6

Often is recommended to have your goals SMART (specific, measurable, attainable, realistic and time-bound). Is this recommendation a good one? Why I should use SMART-goals? What is the benefit of them?

7

One of the benefits of SMART goals is that it is possible to measure that they are done. Ensuring that they are realistic also ensures that the goals can be achieved. Continually making unachievable goals such as "I want this program completed in 4 weeks" means that you are training your workers to ignore your goals.

I want to lose weight

This sort of resolution is made every January 1. And is useless as it doesn't say how much weight. Adding "measurable" to the goal would be "I want to lose 10 pounds." This now becomes a goal that can be measured: you lose 10 pounds or not. Adding a time frame of 3 months, this becomes "I want to lose 10 pounds by the end of March" which is a reasonable goal. In contrast, "I want to lose 10 pounds by sundown" is unrealistic, even though it has a time frame.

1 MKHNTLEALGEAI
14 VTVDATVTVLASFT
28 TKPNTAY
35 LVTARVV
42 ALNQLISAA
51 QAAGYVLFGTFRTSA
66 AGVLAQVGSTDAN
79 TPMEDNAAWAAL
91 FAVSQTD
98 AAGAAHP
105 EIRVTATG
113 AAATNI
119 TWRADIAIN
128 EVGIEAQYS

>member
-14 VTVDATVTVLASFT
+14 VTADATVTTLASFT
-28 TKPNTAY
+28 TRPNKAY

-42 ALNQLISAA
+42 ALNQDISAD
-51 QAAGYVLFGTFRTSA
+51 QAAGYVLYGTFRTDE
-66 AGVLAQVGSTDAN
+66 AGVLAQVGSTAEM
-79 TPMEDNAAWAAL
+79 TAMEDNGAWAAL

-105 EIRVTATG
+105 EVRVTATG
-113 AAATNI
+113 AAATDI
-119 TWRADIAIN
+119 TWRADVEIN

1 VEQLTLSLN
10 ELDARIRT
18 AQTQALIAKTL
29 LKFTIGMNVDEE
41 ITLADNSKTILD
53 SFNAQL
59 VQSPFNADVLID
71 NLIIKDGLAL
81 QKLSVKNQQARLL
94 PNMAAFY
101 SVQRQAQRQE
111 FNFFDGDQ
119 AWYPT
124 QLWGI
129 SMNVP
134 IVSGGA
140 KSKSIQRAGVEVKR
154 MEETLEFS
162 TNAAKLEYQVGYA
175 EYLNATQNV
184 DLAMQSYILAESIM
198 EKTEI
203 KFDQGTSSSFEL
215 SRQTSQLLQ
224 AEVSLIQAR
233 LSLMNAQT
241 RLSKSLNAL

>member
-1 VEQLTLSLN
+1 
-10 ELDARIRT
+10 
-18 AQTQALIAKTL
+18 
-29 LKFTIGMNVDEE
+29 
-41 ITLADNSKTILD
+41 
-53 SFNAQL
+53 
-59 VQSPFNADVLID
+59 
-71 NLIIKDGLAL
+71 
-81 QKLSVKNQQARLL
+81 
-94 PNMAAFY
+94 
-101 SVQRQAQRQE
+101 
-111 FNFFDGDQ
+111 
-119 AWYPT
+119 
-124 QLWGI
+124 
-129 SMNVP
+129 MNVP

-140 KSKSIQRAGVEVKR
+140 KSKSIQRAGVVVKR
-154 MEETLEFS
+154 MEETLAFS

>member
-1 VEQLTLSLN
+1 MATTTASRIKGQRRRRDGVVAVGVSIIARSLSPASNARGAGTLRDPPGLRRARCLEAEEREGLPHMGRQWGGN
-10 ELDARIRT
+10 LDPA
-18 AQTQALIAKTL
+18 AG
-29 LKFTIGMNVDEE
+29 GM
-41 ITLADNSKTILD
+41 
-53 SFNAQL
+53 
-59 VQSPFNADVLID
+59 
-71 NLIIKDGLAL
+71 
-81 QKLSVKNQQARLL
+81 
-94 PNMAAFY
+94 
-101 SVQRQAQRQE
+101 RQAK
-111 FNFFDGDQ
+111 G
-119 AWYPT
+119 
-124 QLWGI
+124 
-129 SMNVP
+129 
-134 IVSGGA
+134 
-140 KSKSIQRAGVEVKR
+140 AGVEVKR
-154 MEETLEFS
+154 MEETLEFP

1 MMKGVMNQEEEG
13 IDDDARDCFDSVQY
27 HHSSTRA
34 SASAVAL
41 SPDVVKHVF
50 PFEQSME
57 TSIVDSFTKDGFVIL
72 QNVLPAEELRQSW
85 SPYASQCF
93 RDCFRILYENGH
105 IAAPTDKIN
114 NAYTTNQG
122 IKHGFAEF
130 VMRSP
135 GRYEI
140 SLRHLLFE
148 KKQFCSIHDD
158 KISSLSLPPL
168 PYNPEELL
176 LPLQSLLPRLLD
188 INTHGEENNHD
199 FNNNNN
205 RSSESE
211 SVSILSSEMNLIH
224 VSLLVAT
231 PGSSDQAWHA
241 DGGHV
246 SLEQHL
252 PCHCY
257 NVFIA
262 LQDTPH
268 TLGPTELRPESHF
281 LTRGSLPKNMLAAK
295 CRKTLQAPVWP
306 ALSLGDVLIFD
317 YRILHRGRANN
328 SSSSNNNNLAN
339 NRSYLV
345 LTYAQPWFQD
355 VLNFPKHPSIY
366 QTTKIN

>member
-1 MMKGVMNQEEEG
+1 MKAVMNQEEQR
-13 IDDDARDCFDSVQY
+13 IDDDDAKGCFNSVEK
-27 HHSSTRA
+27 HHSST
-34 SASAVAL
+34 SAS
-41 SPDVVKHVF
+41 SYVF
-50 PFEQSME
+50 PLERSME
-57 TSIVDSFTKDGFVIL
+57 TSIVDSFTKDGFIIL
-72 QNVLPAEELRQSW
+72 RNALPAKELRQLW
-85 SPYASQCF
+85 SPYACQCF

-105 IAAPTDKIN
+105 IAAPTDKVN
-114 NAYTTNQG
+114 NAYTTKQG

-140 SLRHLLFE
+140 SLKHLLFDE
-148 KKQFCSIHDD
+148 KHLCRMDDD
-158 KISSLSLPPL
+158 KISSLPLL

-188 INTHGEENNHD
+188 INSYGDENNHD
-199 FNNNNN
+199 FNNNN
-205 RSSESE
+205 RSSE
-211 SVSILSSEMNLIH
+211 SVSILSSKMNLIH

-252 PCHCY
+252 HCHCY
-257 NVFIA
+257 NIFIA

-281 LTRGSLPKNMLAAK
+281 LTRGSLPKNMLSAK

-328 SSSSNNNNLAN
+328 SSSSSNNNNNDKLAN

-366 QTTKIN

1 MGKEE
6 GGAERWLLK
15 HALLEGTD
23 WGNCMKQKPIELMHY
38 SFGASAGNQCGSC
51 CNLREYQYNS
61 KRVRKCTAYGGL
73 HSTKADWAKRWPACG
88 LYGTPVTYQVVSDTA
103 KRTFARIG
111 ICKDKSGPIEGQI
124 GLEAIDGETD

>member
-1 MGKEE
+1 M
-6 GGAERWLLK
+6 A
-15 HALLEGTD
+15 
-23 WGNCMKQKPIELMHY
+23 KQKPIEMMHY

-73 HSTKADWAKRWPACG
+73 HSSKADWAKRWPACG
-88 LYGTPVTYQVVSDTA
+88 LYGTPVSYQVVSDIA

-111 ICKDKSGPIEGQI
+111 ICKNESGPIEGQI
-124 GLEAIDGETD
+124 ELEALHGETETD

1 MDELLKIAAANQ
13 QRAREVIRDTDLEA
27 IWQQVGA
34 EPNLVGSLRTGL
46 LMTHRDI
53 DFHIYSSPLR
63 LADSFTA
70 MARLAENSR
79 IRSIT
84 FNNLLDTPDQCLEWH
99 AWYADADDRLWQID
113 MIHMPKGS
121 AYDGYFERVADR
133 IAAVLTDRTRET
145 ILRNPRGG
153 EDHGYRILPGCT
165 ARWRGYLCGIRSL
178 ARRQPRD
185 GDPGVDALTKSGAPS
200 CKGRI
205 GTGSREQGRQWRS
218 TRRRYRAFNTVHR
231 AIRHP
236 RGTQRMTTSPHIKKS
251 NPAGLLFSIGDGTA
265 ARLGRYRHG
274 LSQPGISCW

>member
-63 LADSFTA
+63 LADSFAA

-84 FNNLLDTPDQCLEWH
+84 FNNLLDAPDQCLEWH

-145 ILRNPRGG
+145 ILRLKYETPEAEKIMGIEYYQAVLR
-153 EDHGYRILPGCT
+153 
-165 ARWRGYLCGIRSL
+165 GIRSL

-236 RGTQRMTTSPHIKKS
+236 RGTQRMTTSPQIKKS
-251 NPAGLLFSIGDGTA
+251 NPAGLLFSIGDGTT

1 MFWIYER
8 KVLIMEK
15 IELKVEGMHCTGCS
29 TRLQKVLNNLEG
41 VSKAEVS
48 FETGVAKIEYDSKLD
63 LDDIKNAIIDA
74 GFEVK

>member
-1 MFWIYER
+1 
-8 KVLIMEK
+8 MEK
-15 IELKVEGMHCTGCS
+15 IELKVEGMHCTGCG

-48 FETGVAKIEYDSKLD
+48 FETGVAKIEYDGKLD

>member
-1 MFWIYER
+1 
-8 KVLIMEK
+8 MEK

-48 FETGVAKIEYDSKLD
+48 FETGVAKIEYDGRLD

• 2
    The time frame also allows you to gauge progress. Losing 10 pounds in 3 months means monthly target should be like ~3 pounds/month. If you miss this 1st month's target, you can try harder next month to catch up. – JBRWilkinson Feb 8 '11 at 17:35
3

Sticking with the SMART discipline to the point of where everyone habitually, immediately thinks in terms in SMARTifying all goals is what makes SMART goals useful ... SMART is useful when no one has to think about being SMART, when you can trust others to be SMART without being reminded ... and you can't build discipline by messing with the formula, it is never useful to replace "Attainable" with "Adjustable."

Your Answer

By clicking “Post Your Answer”, you agree to our terms of service, privacy policy and cookie policy

Not the answer you're looking for? Browse other questions tagged or ask your own question.